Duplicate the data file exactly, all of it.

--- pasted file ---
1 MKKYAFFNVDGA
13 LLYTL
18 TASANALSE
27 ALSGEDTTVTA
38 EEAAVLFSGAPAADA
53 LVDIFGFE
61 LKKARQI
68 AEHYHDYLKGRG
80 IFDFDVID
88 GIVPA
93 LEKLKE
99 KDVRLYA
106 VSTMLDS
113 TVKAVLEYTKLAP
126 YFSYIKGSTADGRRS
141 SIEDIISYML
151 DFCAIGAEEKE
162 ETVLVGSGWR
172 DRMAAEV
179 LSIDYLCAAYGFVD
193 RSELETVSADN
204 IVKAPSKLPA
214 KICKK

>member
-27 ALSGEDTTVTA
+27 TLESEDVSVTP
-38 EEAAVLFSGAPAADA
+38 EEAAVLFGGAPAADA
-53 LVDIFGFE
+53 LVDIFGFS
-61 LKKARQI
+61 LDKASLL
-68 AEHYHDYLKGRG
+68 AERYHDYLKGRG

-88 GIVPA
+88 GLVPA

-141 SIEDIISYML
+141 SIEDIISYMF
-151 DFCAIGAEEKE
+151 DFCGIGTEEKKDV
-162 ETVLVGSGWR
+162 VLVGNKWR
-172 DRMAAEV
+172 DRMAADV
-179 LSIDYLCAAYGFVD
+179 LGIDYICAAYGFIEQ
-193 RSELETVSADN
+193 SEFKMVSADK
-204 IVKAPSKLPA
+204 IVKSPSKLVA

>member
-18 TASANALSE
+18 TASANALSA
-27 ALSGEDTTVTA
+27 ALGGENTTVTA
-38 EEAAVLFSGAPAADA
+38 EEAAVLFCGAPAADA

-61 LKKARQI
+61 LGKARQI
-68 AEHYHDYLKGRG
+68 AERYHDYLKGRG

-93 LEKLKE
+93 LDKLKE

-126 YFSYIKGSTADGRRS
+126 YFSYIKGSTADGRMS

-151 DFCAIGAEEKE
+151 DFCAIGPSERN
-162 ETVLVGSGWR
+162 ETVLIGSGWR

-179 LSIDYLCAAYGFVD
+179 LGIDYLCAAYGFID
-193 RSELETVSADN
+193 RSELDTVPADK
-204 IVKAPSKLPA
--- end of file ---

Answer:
1 MKKYAFFNVDGA
13 LLYTL
18 TASANALSE
27 ALSGEDTTVTA
38 EEAAVLFSGAPAADA
53 LVDIFGFE
61 LKKARQI
68 AEHYHDYLKGRG
80 IFDFDVID
88 GIVPA
93 LEKLKE
99 KDVRLYA
106 VSTMLDS
113 TVKAVLEYTKLAP
126 YFSYIKGSTADGRRS
141 SIEDIISYML
151 DFCAIGAEEKE
162 ETVLVGSGWR
172 DRMAAEV
179 LSIDYLCAAYGFVD
193 RSELETVSADN
204 IVKAPSKLPA
214 KICKK

>member
-27 ALSGEDTTVTA
+27 TLESEDVSVTP
-38 EEAAVLFSGAPAADA
+38 EEAAVLFGGAPAADA
-53 LVDIFGFE
+53 LVDIFGFS
-61 LKKARQI
+61 LDKASLL
-68 AEHYHDYLKGRG
+68 AERYHDYLKGRG

-88 GIVPA
+88 GLVPA

-141 SIEDIISYML
+141 SIEDIISYMF
-151 DFCAIGAEEKE
+151 DFCGIGTEEKKDV
-162 ETVLVGSGWR
+162 VLVGNKWR
-172 DRMAAEV
+172 DRMAADV
-179 LSIDYLCAAYGFVD
+179 LGIDYICAAYGFIEQ
-193 RSELETVSADN
+193 SEFKMVSADK
-204 IVKAPSKLPA
+204 IVKSPSKLVA

>member
-18 TASANALSE
+18 TASANALSA
-27 ALSGEDTTVTA
+27 ALGGENTTVTA
-38 EEAAVLFSGAPAADA
+38 EEAAVLFCGAPAADA

-61 LKKARQI
+61 LGKARQI
-68 AEHYHDYLKGRG
+68 AERYHDYLKGRG

-93 LEKLKE
+93 LDKLKE

-126 YFSYIKGSTADGRRS
+126 YFSYIKGSTADGRMS

-151 DFCAIGAEEKE
+151 DFCAIGPSERN
-162 ETVLVGSGWR
+162 ETVLIGSGWR

-179 LSIDYLCAAYGFVD
+179 LGIDYLCAAYGFID
-193 RSELETVSADN
+193 RSELDTVPADK
-204 IVKAPSKLPA